Viewers defend Gunpowder amid outcry over graphic execution scenes
BBC1's new Kit Harington drama split viewers right down the middle with its graphic depiction of punishment in the 17th century
Viewers have come out in defence of new BBC drama Gunpowder amid public outcry about the show’s brutal execution scenes.
The drama, which tells the true story of the men behind the famed Gunpowder Plot, including Harington’s own ancestor Robert Catesby, attracted praise for its high production values and tense storytelling but a particularly brutal execution sequence – a woman was stripped naked, tortured and crushed to death by a weighted metal door before a young priest was disemboweled and “quartered” on the scaffold next to her – split the audience right down the middle (pun intended).
- Meet the cast of BBC1’s Gunpowder
- Who was Gunpowder’s Robert Catesby? And how is Kit Harington related to him?
- Where was Gunpowder filmed?
Were the scenes too gory? A RadioTimes.com poll of more than 3000 viewers revealed that a slight majority – 52.2% to be exact – didn't think so.
“In order to understand the events one has to understand what led to them. It's not gratuitous if it's what really happened,” Cheryl Boxall told RadioTimes.com via Facebook.
Sheila Ann Stone said Gundpowder was “gripping horrendous and informative” and that people had been warned to expect the worst. “There was a warning at the beginning of the programme about upsetting scenes. A welcome change from the usual sanitised Sunday night dramas. Excellent acting”, she added.
“I looked away, but to stop watching is ridiculous,” said Penny Hayward. “That’s the way things were and there were plenty of warnings previous to the programme being broadcast.”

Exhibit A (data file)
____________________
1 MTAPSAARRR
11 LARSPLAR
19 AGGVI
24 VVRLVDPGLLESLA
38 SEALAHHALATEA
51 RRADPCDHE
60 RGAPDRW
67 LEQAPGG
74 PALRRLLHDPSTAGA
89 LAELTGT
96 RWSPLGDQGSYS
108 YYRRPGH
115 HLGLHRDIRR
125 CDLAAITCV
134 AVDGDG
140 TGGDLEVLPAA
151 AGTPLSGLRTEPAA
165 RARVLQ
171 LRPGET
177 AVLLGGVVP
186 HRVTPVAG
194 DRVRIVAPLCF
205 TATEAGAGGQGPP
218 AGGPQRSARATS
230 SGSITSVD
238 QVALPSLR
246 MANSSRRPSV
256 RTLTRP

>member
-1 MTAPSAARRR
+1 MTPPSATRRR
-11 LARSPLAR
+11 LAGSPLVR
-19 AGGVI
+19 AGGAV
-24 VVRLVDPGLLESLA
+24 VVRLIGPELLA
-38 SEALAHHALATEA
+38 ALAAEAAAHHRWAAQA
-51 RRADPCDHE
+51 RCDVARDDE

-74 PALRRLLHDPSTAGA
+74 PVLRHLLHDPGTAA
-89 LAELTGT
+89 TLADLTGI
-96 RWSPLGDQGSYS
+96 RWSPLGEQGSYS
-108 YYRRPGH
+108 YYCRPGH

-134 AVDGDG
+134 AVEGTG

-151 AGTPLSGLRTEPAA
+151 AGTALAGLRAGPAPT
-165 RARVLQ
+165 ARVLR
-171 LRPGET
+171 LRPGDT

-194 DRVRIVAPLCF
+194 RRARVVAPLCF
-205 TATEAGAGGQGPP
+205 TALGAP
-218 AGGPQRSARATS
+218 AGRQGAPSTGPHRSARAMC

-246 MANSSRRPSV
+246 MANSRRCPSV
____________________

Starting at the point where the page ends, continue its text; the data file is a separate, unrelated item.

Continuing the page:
Laura Lambden – like Kit Harington before her – said the scenes were necessary: "It wasn't gruesome, there was no gore, but it was horrific. And that's the point – people were (and still are) killed in horrific ways simply because they believe something different to those who hold power. The scenes were necessary to make us understand exactly why they were rebelling."
However, 47.8% of viewers polled didn’t agree. They said they didn’t think the scenes needed to be so graphic.
Frances Elizabeth Pope said the executions were “ghastly” and she had to turn the show off. “It may be history but not in my front room on a Saturday evening. Gave me nightmares.”
Her sentiments were echoed by Maria Grazia Spila, who said the show just wasn’t for her: “I thought it was just horrible to have to witness such brutality. My stomach couldn't bear it. Have I watched Game of Thrones? Nope. I was put off by the brutality of episode one. It is not something I want to cope with while relaxing in front of the telly. I'll leave it to the fans.”
“That lady who was stripped naked, denied her dignity, then crushed to death under a heavy stone slab and four weights, that was terrible” said Martin McFarland. “I turned off before the young boy was hung.”
Helen Case could understand why darker themes needed to be explored but thought the scenes could have been handled differently. “I agree that this is what historically happened but I don’t think the show needed to be quite so graphic,” she said. “Loved the rest of the show but that scene was a too much for me.”
And Catherine Fearnley suggested that it had been perhaps a bit too much for Saturday night on BBC1.
“It’s history yes but for me it was too gory and maybe a little unnecessary for Saturday night viewing they could have toned it down and not made it quite so graphic.”